California is behind other states in everything from education funding to road maintenance, but it is at the head of the pack when it comes to implementing the Patient Protection Affordable Care Act, upheld last week by the U.S. Supreme Court.
That's because while most states have waited to learn of the act's constitutionality before undertaking any preparatory activity, California legislators moved quickly to create the state's medical insurance infrastructure.
The Health Benefit Exchange is the cornerstone of expanding health care to as many as five million of the state's seven million uninsured residents. Enacted by the legislature and signed by Governor Arnold Schwarzenegger in October 2010, the exchange will create a virtual marketplace for businesses and individuals to purchase health insurance.
At least five types of health plans will be made available, ranging from basic catastrophic coverage for young adults to high-end plans with comprehensive benefits. A five-member independent board will select the insurance companies for the collaborative exchange as well as the enrollment process.
Because of the state's early work, California has become something of a beta site for national implementation.
That role has served the state well. The federal government has contributed $40 million in program set-up costs, with another $196 million expected in the coming months.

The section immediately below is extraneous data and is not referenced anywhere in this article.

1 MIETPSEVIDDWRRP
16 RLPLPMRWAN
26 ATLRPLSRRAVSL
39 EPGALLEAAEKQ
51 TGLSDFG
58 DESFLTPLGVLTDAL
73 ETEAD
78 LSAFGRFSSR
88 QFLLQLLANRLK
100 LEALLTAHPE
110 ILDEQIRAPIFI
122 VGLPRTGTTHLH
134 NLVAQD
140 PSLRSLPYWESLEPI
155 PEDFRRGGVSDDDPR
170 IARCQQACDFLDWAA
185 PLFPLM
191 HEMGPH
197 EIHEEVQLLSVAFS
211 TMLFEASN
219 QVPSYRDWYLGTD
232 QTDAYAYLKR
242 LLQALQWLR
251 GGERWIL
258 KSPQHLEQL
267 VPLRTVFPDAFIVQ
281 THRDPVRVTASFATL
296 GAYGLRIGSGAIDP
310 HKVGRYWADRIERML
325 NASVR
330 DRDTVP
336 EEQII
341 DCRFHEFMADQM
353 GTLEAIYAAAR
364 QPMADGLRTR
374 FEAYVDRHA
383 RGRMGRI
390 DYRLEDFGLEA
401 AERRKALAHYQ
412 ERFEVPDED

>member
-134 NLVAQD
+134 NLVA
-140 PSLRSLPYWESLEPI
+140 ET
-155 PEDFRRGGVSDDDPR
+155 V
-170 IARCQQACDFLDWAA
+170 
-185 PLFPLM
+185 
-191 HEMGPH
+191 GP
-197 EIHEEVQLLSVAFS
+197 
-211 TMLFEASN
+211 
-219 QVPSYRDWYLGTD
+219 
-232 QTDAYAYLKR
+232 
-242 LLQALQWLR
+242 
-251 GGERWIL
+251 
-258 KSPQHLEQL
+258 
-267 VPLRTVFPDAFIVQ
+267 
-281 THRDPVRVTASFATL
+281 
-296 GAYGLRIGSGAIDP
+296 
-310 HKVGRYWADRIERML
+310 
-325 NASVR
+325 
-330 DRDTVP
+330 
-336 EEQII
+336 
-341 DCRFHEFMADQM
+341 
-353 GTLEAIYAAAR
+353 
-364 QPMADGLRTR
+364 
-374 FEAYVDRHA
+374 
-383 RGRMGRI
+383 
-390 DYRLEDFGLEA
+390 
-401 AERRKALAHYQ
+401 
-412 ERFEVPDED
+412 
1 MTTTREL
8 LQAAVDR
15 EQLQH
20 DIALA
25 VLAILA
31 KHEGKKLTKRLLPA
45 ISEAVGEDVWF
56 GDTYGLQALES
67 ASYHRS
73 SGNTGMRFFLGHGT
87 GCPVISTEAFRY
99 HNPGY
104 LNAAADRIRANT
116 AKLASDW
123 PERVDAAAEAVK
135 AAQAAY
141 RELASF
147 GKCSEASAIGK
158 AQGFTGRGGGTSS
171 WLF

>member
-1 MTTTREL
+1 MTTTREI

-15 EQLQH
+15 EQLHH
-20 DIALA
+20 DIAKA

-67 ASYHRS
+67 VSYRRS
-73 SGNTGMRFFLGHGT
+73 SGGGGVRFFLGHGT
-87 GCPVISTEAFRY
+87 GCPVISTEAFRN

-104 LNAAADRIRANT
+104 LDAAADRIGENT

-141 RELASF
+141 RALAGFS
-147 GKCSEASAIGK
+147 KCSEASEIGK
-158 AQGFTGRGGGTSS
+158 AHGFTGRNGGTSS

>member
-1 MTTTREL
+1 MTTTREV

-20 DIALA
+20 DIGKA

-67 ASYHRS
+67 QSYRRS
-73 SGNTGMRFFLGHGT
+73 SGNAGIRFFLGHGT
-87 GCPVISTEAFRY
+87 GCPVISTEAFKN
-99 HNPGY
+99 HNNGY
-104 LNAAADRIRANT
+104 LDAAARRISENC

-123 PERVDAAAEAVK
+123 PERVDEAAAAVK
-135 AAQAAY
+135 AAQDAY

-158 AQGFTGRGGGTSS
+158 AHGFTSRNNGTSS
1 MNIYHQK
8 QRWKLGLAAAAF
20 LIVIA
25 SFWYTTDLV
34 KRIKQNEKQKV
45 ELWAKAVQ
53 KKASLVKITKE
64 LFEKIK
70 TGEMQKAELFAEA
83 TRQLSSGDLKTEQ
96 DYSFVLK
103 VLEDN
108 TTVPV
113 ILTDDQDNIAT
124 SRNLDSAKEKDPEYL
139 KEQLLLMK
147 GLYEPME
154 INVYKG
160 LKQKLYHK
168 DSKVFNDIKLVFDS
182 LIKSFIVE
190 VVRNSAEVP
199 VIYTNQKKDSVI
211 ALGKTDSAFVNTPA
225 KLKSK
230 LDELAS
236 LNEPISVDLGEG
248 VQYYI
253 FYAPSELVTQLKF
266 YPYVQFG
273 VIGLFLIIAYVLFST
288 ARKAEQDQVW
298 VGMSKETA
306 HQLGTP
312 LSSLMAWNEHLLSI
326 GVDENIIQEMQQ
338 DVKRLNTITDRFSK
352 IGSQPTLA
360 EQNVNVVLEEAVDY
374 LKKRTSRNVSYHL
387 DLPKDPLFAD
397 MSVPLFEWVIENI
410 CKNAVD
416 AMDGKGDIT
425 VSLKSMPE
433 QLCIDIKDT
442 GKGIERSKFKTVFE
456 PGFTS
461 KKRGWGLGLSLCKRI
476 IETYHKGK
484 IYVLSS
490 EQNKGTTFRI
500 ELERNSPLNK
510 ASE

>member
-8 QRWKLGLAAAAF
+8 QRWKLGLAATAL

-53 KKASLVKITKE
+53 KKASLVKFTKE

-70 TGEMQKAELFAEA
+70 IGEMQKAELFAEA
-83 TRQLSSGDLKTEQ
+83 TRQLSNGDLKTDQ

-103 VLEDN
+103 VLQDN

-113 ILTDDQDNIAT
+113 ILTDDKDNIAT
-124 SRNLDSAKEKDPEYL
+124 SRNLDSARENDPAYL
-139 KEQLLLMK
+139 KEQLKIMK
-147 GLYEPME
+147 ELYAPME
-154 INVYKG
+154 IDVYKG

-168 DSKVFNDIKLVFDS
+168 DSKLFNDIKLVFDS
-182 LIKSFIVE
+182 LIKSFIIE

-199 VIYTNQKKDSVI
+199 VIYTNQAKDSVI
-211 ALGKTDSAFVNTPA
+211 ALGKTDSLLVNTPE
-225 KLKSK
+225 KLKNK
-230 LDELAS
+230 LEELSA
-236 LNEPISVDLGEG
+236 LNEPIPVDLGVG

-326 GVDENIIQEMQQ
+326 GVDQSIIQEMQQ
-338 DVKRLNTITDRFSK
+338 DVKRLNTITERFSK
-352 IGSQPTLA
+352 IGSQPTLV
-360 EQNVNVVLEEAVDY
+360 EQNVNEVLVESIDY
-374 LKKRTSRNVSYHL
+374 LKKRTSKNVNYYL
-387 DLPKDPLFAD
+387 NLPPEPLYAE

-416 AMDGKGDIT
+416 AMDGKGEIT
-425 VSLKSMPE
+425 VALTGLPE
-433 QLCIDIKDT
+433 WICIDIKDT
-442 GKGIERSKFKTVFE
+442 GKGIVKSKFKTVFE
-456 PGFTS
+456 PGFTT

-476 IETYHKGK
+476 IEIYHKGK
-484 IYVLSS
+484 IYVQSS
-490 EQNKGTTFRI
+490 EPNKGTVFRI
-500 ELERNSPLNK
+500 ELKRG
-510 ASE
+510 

The state's Health Benefit Exchange expects to begin the enrollment process in October of next year, with a full roll out on January 1, 2014.
Meanwhile, the program will generate a massive infusion of federal dollars to California. Current estimates project that the federal government will contribute $10 billion to the state over a ten year period to pay for or subsidize qualified applicants, depending upon their income levels.
Those who earn up to 133 percent of the poverty level--about $30,000 for a family of four--will qualify for basic health insurance at no cost. Those earning between 133 percent and 400 percent of the federal poverty level will receive subsidies that decline in size as their incomes rise.
Not to be lost among the numbers and jargon is the simple fact that California is prepared to move quickly and efficiently, rather than struggle to catch up. It's an unusual position for the once-Golden State, given our reputation for late budgets and endless gridlock.
Whatever else we may be doing wrong, it appears that the legislature and former governor got this one right.
Larry Gerston teaches political science at San Jose State University and is the political analyst at NBC Bay Area.